On Thursday, January 19th, 2023, the EnvironFocus team hosted our monthly webinar series on the United Nations’ Sustainable Development Goals. This month’s focus was on SDG 2: Zero Hunger, which included the webinar titled “Feeding the World: Ensuring Global Food Security”.
SDG 2: Zero Hunger
In order to address the need for zero hunger, the United Nations General Assembly established the Sustainable Development Goal 2 (SDG 2): Zero Hunger, which is intended to be achieved by 2030. The aim of SDG 2 is to end hunger, achieve food security, improve nutrition, and promote sustainable agriculture. The Goal consists of several targets which provide a framework for the necessary actions to enhance the opportunities to achieve zero hunger.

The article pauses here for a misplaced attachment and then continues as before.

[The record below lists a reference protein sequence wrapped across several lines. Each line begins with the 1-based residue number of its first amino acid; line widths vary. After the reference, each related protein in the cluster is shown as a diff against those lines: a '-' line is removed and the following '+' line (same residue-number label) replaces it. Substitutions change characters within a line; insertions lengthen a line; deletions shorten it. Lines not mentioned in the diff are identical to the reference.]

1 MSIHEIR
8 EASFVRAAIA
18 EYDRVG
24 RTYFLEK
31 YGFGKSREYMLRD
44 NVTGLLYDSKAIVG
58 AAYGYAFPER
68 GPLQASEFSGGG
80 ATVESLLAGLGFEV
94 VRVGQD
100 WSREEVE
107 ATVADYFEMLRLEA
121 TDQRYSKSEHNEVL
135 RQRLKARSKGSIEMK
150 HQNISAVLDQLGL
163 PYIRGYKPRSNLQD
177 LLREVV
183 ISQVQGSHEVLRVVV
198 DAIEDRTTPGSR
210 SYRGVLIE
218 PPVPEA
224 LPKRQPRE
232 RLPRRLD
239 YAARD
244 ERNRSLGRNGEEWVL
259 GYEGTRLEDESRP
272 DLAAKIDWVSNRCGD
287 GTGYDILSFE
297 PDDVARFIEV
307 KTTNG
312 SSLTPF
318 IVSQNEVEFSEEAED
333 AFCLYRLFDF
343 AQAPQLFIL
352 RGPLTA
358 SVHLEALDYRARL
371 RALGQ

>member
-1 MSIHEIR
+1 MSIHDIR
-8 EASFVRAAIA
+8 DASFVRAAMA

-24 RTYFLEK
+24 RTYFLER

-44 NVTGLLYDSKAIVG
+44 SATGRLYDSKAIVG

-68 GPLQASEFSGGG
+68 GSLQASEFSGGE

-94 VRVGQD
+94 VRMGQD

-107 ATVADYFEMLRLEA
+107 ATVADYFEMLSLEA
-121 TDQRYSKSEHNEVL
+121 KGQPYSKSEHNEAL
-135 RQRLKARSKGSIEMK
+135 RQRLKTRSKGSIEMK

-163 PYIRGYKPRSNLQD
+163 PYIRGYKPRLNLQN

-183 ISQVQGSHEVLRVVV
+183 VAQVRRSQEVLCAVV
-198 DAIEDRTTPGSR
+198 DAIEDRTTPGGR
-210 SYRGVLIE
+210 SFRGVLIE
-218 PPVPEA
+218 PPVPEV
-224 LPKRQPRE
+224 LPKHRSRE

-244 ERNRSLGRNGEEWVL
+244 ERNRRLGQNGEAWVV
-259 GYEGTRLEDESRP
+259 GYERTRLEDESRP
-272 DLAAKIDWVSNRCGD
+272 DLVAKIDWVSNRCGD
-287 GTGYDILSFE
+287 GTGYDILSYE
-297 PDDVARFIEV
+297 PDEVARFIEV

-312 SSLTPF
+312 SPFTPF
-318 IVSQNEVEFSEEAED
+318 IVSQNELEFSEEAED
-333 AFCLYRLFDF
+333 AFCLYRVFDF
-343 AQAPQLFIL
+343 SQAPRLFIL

This webinar, hosted by the CEO and Founder of EnvironFocus, Obie Agusiegbe, featured presentations by expert guest panelists, Matthew Bunch & Danielle Paydli from The Hunger Project Canada, and Cynthia Jean Batin.
Matthew Bunch & Danielle Paydli
Matthew Bunch & Danielle Paydli discussed The Hunger Project and what they do to fight the issue of world hunger. The Hunger Project understands the importance of community-led projects and work that can be done at a community level. Their Mission Statement is “to end hunger and poverty by pioneering sustainable, grassroots, women-centered strategies and advocating for their widespread adoption in countries throughout the world”. Matthew and Danielle work with The Hunger Project to achieve these mission goals but not without acknowledging the many challenges we face in fighting hunger. The speakers identified that the first step towards zero hunger involves shifting our mindsets to the importance of community action.